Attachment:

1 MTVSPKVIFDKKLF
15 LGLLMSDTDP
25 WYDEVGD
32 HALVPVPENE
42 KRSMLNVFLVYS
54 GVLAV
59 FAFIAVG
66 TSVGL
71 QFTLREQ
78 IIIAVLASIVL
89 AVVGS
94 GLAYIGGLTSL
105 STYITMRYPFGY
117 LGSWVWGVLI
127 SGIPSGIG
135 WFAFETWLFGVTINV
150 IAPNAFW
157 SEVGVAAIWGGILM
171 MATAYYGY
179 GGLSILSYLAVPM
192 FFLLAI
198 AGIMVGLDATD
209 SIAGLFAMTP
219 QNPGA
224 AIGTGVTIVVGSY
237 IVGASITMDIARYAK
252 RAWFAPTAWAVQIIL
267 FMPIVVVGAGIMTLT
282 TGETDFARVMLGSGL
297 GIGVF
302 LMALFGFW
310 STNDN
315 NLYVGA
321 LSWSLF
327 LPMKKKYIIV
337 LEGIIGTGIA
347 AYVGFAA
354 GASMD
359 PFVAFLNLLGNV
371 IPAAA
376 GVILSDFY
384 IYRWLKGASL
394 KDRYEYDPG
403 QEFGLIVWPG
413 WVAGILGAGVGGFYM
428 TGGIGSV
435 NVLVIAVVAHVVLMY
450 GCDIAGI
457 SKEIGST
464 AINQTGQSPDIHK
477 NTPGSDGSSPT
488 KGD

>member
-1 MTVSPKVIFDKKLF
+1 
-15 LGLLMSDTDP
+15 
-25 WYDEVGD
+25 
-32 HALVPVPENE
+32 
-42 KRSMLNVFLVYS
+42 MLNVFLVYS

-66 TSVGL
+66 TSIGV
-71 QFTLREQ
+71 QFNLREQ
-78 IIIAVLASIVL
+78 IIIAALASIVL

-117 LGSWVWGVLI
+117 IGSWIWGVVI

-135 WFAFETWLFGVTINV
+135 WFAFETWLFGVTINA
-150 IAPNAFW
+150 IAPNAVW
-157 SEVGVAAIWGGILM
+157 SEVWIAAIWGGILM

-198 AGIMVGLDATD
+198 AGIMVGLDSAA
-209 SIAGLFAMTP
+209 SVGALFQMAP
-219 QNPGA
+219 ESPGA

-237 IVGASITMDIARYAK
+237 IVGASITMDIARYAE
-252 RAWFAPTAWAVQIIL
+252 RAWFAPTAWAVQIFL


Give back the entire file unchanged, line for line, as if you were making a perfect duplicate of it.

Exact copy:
1 MTVSPKVIFDKKLF
15 LGLLMSDTDP
25 WYDEVGD
32 HALVPVPENE
42 KRSMLNVFLVYS
54 GVLAV
59 FAFIAVG
66 TSVGL
71 QFTLREQ
78 IIIAVLASIVL
89 AVVGS
94 GLAYIGGLTSL
105 STYITMRYPFGY
117 LGSWVWGVLI
127 SGIPSGIG
135 WFAFETWLFGVTINV
150 IAPNAFW
157 SEVGVAAIWGGILM
171 MATAYYGY
179 GGLSILSYLAVPM
192 FFLLAI
198 AGIMVGLDATD
209 SIAGLFAMTP
219 QNPGA
224 AIGTGVTIVVGSY
237 IVGASITMDIARYAK
252 RAWFAPTAWAVQIIL
267 FMPIVVVGAGIMTLT
282 TGETDFARVMLGSGL
297 GIGVF
302 LMALFGFW
310 STNDN
315 NLYVGA
321 LSWSLF
327 LPMKKKYIIV
337 LEGIIGTGIA
347 AYVGFAA
354 GASMD
359 PFVAFLNLLGNV
371 IPAAA
376 GVILSDFY
384 IYRWLKGASL
394 KDRYEYDPG
403 QEFGLIVWPG
413 WVAGILGAGVGGFYM
428 TGGIGSV
435 NVLVIAVVAHVVLMY
450 GCDIAGI
457 SKEIGST
464 AINQTGQSPDIHK
477 NTPGSDGSSPT
488 KGD

>member
-1 MTVSPKVIFDKKLF
+1 
-15 LGLLMSDTDP
+15 
-25 WYDEVGD
+25 
-32 HALVPVPENE
+32 
-42 KRSMLNVFLVYS
+42 MLNVFLVYS

-66 TSVGL
+66 TSIGV
-71 QFTLREQ
+71 QFNLREQ
-78 IIIAVLASIVL
+78 IIIAALASIVL

-117 LGSWVWGVLI
+117 IGSWIWGVVI

-135 WFAFETWLFGVTINV
+135 WFAFETWLFGVTINA
-150 IAPNAFW
+150 IAPNAVW
-157 SEVGVAAIWGGILM
+157 SEVWIAAIWGGILM

-198 AGIMVGLDATD
+198 AGIMVGLDSAA
-209 SIAGLFAMTP
+209 SVGALFQMAP
-219 QNPGA
+219 ESPGA

-237 IVGASITMDIARYAK
+237 IVGASITMDIARYAE
-252 RAWFAPTAWAVQIIL
+252 RAWFAPTAWAVQIFL